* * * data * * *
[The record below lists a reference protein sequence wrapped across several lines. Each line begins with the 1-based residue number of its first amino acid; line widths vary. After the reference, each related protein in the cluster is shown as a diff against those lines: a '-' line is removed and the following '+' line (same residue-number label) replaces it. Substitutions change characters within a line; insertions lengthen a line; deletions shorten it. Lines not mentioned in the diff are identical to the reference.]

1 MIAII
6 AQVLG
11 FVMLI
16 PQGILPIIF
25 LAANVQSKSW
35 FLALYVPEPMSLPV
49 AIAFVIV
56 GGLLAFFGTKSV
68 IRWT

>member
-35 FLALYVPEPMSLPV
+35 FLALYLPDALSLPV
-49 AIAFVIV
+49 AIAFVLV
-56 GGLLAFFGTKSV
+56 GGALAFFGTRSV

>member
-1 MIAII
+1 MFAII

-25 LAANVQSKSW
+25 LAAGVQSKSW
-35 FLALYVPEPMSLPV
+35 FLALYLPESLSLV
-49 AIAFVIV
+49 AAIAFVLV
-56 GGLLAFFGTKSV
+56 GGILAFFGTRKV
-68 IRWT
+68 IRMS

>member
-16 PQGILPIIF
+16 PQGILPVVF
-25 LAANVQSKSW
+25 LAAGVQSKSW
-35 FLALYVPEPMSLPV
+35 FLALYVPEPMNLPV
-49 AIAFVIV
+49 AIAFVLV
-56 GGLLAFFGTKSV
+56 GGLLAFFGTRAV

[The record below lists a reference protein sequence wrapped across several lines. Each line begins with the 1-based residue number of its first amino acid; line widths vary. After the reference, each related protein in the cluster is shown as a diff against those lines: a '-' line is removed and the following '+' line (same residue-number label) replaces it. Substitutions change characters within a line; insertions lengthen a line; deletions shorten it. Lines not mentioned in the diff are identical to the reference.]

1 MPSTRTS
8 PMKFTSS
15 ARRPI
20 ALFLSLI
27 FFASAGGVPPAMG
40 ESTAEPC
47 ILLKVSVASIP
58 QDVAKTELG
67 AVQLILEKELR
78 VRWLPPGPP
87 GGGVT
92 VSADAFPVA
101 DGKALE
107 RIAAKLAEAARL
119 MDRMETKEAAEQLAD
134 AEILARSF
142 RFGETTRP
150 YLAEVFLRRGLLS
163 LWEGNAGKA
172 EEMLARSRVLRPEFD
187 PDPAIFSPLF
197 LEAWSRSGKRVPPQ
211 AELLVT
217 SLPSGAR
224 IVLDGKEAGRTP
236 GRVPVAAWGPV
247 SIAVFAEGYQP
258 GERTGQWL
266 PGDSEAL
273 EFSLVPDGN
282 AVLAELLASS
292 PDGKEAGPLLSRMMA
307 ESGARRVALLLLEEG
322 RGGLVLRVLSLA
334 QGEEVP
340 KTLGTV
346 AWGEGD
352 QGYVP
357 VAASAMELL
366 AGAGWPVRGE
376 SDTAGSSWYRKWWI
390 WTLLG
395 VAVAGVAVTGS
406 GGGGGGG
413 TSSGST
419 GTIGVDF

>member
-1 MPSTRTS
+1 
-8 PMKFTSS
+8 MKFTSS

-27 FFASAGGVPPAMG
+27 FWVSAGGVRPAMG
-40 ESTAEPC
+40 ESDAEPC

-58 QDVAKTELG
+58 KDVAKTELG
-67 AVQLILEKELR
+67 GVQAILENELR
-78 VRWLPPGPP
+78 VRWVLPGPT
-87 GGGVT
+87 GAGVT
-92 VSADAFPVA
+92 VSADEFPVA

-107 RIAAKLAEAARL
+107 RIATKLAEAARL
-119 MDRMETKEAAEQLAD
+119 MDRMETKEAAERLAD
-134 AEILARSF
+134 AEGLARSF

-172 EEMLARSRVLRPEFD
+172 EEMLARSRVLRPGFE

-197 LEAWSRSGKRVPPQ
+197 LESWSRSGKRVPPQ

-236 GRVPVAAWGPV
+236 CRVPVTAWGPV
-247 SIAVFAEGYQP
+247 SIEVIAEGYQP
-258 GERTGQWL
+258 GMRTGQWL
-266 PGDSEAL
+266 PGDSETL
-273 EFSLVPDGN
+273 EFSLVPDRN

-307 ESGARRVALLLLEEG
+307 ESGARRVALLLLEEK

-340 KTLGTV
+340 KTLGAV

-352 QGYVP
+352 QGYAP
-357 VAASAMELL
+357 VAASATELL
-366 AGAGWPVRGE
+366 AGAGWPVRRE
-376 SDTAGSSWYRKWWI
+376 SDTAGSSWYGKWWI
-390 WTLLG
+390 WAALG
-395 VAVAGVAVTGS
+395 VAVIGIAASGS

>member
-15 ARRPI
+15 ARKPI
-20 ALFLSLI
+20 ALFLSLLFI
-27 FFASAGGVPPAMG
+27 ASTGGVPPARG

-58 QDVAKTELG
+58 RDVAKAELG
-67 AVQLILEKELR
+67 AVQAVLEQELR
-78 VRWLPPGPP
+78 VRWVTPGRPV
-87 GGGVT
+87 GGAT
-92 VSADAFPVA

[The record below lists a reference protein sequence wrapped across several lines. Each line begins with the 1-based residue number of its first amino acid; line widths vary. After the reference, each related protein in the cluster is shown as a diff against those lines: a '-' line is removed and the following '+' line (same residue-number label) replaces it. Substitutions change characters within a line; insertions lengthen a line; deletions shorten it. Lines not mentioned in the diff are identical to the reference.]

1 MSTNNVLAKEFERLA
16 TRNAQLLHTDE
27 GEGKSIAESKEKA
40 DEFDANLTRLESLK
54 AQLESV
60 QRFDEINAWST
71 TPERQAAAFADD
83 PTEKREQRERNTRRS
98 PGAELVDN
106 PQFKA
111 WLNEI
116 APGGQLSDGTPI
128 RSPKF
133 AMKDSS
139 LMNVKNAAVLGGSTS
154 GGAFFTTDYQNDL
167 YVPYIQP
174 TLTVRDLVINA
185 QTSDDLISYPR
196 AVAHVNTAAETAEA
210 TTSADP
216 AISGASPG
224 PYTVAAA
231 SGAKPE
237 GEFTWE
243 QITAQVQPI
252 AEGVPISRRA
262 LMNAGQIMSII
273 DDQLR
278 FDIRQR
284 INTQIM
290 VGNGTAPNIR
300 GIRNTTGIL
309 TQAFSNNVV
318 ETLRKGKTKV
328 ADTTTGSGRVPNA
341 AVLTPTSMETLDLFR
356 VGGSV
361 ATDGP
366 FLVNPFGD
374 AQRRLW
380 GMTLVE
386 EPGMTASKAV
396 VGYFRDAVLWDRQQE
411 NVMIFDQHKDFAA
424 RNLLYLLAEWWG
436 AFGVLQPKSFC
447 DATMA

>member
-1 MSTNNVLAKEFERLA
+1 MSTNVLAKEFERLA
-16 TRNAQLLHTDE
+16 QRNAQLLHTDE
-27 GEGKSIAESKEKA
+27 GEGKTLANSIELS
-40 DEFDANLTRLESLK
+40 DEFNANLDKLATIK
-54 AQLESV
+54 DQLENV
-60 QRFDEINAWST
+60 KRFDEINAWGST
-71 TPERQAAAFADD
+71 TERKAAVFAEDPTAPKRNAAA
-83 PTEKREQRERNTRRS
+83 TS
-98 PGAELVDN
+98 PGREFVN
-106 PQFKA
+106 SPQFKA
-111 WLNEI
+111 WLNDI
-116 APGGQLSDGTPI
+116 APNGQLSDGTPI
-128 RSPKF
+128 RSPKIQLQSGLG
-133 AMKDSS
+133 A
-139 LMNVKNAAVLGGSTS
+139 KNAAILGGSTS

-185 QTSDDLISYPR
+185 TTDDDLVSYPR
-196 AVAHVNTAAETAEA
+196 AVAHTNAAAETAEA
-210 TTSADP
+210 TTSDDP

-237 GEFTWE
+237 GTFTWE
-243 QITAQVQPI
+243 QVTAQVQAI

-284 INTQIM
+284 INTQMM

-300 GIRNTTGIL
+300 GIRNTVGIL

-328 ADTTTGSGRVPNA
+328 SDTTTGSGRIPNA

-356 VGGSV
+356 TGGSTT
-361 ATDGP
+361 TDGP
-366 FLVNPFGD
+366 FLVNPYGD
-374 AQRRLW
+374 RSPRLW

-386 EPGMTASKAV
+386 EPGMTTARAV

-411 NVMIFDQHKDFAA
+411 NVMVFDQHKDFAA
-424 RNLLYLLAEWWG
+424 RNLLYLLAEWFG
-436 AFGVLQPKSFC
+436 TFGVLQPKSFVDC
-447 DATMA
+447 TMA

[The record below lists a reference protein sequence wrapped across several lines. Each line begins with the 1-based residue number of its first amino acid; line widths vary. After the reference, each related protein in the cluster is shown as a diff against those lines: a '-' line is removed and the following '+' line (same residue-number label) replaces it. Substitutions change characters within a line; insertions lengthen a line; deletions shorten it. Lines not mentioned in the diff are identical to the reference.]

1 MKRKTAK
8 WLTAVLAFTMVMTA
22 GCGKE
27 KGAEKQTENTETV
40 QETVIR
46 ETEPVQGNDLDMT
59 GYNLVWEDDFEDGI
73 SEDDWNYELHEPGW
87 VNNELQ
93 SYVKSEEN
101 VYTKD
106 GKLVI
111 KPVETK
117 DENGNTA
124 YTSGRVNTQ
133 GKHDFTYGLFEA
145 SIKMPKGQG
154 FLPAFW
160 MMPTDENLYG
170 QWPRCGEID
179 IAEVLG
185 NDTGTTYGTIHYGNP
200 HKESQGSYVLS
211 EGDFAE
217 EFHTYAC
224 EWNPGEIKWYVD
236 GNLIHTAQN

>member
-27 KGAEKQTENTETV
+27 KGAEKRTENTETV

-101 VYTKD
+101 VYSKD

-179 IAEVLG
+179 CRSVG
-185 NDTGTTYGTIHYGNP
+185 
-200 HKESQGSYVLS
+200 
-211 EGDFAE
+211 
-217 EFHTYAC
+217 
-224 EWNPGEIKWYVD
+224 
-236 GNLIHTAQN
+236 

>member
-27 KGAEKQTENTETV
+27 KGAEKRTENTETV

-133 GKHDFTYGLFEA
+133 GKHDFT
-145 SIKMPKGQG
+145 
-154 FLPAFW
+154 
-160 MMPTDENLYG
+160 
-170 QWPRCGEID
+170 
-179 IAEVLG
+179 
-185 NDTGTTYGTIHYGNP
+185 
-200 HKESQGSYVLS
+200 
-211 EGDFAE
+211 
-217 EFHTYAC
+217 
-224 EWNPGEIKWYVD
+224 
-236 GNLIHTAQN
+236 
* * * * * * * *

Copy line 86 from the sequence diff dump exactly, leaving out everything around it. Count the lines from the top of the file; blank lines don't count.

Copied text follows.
406 GGGGGGG